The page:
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Unromantic – Improvisation as Interpretation

Live Maria Roggen sings in front of a microphone and Ingfrid Breie Nyhus plays the piano.

"Unromantic. Improvisation as interpretation" is an exploration of interpretation and style-transposition, with improvisation as the main strategy. The project is based on a duo collaboration between two performers from different genre backgrounds and focuses on (late) romantic songs. The songs are ‘de-romanticised’ and become the subject of improvising processes as a means of interpretation. What processes, (im)possibilities and insights emerge during this process? What does ‘romantic’ mean in performance and in what ways can 'style' be moved and changed?

, Audio: Ulf Holand

The «Unromantic» project came to life in 2016, when improvising singer Live Maria Roggen and pianist Ingfrid Breie Nyhus found each other in the idea to perform Sibelius’ beautiful songs with a more serene and slim voice, in a drier and closer sound world; to perhaps reveal more of the song and its poetry. This initial start opened up a lot of questions, ideas and problems in terms of strategies and sound, that they found intriguing and important to pursue. The aim of this artistic research project is to explore these ideas, strategies, processes and challenges in late romantic material.

Songs composed in the romantic period are most often performed with a classically-trained voice, often involving extensive vibrato, traits of the passionate and dramatic. Such aesthetics are experienced as distant from those with which these two musicians usually work. What would the song be like within another aesthetic world?

Video: Based on «Jubal» by Jean Sibelius, formed by Live Maria Roggen and Ingfrid Breie Nyhus.

In Roggen's case, the voice does not have the trained projection of classical singing technique. Being amplified and using proximity effects, it communicates the lyrics more like natural speech. Because of this change of voice situation; dynamics, passages and forms in the romantic works must necessarily be adjusted, for the sake of musical meaning, expression and form – not only for the voice but for the piano, too.

This leads into a ‘de-romanticisation’ process: Can the music be 'undressed' from its style, in a movement into another aesthetic space? What strategies does each 'undressed' song then ask for? What parts and levels of the work appear important to keep and preserve - or to modify? How can the material evolve improvisationally?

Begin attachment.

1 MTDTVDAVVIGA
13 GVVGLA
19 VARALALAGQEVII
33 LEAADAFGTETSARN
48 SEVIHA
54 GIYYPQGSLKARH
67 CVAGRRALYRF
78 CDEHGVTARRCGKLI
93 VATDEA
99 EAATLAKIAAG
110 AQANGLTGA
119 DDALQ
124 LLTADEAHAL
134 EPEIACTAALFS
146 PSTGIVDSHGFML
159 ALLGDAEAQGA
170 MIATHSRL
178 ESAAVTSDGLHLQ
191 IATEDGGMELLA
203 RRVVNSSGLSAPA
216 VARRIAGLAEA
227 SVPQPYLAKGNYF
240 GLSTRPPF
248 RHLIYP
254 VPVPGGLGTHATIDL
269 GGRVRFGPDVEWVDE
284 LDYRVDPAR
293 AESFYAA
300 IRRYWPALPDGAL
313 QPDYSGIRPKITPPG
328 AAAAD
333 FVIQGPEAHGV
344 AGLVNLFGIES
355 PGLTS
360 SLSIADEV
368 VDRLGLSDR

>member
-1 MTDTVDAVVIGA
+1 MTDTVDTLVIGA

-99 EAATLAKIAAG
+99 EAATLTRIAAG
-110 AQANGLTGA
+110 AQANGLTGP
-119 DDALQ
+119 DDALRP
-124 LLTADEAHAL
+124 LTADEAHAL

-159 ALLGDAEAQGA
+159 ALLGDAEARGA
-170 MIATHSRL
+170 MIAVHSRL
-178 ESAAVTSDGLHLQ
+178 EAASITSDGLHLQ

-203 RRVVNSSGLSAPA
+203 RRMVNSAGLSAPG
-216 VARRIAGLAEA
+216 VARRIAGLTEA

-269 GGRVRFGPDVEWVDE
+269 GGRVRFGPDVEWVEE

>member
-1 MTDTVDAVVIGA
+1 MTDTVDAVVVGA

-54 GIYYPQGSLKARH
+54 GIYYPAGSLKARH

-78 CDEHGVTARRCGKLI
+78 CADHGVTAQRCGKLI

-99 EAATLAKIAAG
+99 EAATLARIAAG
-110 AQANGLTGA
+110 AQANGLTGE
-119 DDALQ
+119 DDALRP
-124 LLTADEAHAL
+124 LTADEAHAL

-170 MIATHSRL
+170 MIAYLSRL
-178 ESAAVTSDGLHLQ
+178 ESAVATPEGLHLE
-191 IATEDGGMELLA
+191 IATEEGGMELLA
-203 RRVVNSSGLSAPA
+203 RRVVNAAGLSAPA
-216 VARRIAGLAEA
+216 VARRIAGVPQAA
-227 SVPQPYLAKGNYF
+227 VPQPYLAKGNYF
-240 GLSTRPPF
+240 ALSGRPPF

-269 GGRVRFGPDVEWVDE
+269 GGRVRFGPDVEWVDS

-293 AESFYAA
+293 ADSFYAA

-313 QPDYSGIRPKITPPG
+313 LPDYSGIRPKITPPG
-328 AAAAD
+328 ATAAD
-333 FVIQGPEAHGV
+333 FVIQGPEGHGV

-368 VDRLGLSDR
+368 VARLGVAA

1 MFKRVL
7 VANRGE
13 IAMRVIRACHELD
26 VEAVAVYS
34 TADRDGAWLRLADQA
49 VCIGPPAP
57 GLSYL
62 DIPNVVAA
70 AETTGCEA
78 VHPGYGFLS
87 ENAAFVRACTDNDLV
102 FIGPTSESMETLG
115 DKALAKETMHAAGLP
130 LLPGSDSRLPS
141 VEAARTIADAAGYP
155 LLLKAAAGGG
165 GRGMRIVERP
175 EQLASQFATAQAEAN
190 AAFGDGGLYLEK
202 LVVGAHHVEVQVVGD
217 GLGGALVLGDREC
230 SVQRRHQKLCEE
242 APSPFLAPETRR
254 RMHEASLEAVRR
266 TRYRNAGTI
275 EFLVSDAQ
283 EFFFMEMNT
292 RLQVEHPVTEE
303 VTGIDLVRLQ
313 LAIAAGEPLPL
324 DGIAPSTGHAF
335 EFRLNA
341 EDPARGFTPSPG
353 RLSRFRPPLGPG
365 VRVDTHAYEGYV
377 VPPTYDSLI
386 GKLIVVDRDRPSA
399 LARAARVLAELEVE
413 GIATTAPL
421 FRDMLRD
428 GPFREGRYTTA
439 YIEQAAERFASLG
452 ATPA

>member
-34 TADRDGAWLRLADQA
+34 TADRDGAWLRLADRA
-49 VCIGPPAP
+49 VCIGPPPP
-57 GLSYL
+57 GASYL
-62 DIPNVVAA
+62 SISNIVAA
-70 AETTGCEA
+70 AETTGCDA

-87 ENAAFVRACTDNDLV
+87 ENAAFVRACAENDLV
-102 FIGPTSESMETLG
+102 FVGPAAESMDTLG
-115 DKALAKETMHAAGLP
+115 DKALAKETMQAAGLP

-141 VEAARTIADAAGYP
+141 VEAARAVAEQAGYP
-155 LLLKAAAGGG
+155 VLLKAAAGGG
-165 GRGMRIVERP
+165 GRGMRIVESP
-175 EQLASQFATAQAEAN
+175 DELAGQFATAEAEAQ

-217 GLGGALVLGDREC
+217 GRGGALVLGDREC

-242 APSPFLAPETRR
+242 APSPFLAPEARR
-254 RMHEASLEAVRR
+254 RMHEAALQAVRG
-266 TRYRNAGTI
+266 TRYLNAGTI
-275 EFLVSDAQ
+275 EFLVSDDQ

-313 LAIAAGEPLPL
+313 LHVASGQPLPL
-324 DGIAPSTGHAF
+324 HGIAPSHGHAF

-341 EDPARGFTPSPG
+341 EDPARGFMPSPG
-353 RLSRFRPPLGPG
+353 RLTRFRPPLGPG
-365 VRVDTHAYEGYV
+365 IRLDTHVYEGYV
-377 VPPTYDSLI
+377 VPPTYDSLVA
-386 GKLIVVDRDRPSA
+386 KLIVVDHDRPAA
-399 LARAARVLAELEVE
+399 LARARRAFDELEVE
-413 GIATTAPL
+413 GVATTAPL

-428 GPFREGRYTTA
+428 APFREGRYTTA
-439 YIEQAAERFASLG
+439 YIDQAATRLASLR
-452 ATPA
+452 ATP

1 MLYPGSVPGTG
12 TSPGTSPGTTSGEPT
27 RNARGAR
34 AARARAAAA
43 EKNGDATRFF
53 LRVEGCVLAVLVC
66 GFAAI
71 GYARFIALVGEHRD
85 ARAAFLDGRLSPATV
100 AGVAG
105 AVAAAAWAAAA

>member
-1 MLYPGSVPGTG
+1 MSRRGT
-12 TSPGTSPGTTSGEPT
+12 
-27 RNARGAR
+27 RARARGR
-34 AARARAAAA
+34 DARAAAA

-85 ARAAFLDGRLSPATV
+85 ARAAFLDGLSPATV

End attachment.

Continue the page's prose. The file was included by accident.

The combination of amplified voice and acoustic piano leads to a parallel investigation of solutions for sound-in-room. How can such a duo play in the same sound space? Possibilities in combining acoustic and amplified sound are explored with sound designer Asle Karstad.

The project is a study of experimental strategies in relation to tradition (‘traditioning’), where known material interacts with the unknown. The inherited material meets a ‘here and now’. It is an exploration within an extended framework of interpretation, with improvisation as its main method.

Live Maria Roggen stands upright in front of a microphone and points toward sheet music. Ingfrid Breie Nyhus is sitting behind a grand piano while looking at Live.

Text-fidelity and an understanding of style are key principles in classical interpretation practice today. Yet, throughout the history of Western music, improvisation, paraphrasing and re-composition have been part of the practice. In the 20th century, many composers made modern works and re-compositions based on canonized works. "Unromantic" focuses on the performer’s perspective: improvisation was strong in Western art music until the idea of the work and the composer as a unique genius became prevalent, during and after the Romantic period. This period highlighted intuition and emotion; musical compositions were inventive, expressive, dramatic and virtuosic. Some argue that the romantic performance practice of today differs from the original practice's freer approach to pitch, rhythm, timing, and less vibrato and volume. The HIP movement re-emphasized the historical significance of improvisation. Another, more experimental approach to classical interpretation has since emerged among certain musicians, whose projects include methods parallel to interpretational strategies in theatre, where inherited material explicitly encounters contemporaneity and the performers’ own artistic ideas.

An album of improvisations based on Sibelius songs is to be released in 2021. The project continues by exploring works from other composers.

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